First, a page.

Josh Barro tweeted that marriage is in decline among the working class because of a shrinking wage gap and increasing female independence. This explanation is only partly right. Barro suggests changing cultural norms to accommodate women as the primary breadwinners. That might be a good idea, but it is not much of a solution for the broken marriage markets of the working class.
At the center of Barro’s story is the rise of female education, independence, and wages. If the decline of marriage were primarily about rising female education and earnings (combined with a distaste among both men and women for women being the higher-earning partner), one would expect an especially sharp decline of marriage among college-educated women. After all, these women have the skills to be economically independent and their higher earnings would reduce the pool of available men (those who are earning as much or more than them.).
That is what we saw for most of the last fifty years, but recently, college-educated women have become more likely to marry by age thirty than non-college educated women. Given the education-and-independence story, one would expect the least-educated women (with the fewest skills, the lowest earnings, and the widest pool of available higher-earning male partners) to have the smallest decline in their marriage rates. We are seeing the opposite.
Barro is still right about independence, but independence works out differently in the lower-earning segments of the working class than it does in the salaried upper-middle class.
Among lower-paid wage-earners, the male’s (often not husband’s) earnings are dispensable not because the woman has higher earnings (which may or may not be the case), but because the welfare state will make up for a significant fraction of the working-class male’s income through housing vouchers, Medicaid, and food assistance if the couple should break up.
It wouldn’t be fun or easy. The woman, and kids if there are any, might have to move to a smaller apartment, but the short- and medium-term lifestyle change of a breakup is modest. And you can always find another partner. The immediate downside of a breakup is that you lose access to a fraction of the male’s earnings (because the rest is effectively substituted by the welfare state) in exchange for escaping one-hundred percent of the domestic frictions.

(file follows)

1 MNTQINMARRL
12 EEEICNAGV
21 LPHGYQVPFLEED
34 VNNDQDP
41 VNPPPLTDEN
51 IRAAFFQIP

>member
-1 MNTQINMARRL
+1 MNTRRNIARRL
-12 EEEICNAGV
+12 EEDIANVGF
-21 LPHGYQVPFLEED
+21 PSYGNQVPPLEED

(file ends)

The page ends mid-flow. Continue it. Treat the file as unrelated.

Both partners know this going in. If they don’t make it, it might mean a temporary disruption (the guy might have to move in with parents or friends for a little while), but the combination of the welfare state and no-fault divorce means that – for both the male and female partner – commitment is at least as risky as keeping their options open.
The phrase you hear, especially in the case of a not-altogether-planned pregnancy, is that they will “try to make it work.” Marriage isn’t a great bet for either partner. It should therefore be no surprise that women with the lowest level of education have an out-of-wedlock birth rate that is over six times that of women with bachelor’s degrees or more.
It looks different when it is a couple of upper-middle-class professionals. Put aside whether the man or woman earns more. If the guy leaves, you probably lose the house and the kids are on the sidewalk crying as the movers show up. Unless the mom has already lined up a new high-earning man as a replacement, the children’s upper-middle-class life is over. Medicaid, housing vouchers and food stamps aren’t going to bring back their lost status and lifestyle (if they even qualify for any of these given their mother’s earnings).
These upper-middle-class families still break up, but at a much lower rate than less-educated families. The anti-divorce effect of a college education is especially strong among younger married couples. College-educated married couples in their twenties and thirties are about half as likely to divorce as non-college-educated couples.
Our current system strongly incentivizes upper-middle-class couples to stay together while expecting the lowest-earning couples to “make it work” out of sentimentality.
The political class’s discussion of marriage markets largely ignores the factors that make marriage a lousy proposition for the working class, and nearly a lifestyle necessity for salaried professionals who want to have kids.
Even our discussion of the broken working-class marriage market is distorted by the experiences and resentments of our college-educated. Working-class women are dying of overdoses at horrifying rates, and we instead focus on how hard it is for college-educated women to find a partner who earns enough and shares their tastes in prestige television. Some single, college-educated women in their mid-thirties are either going to have to spend a lot of time sifting to get a man who both meets their standards and wants them, or else lower their standards, accept being single, or think about same-sex relationships. This might well be a problem, but it shouldn’t be high on our country’s list of problems. They’ll live.
The set of policies and institutions that incentivize marriage for the affluent and disincentivize it for the poorest is a choice. It might even be the best choice. Maybe eliminating no-fault divorce and changing the welfare system through eligibility time limits and reduced benefits would be too inhumane. Maybe Hungary-style child and marriage subsidies would be too paternalistically icky.
But let us be clear that we are making a choice. It isn’t just China, or rising education, or declining morality that altered the marriage market. It is also policy choices that we (especially affluent, highly-educated people) are pretending we aren’t making while pointing the finger at everybody and everything else. Maybe we are making the best choices, and those best choices just happen to work out so much better for the stability of our most affluent families and so much worse for the working class. Maybe, but probably not.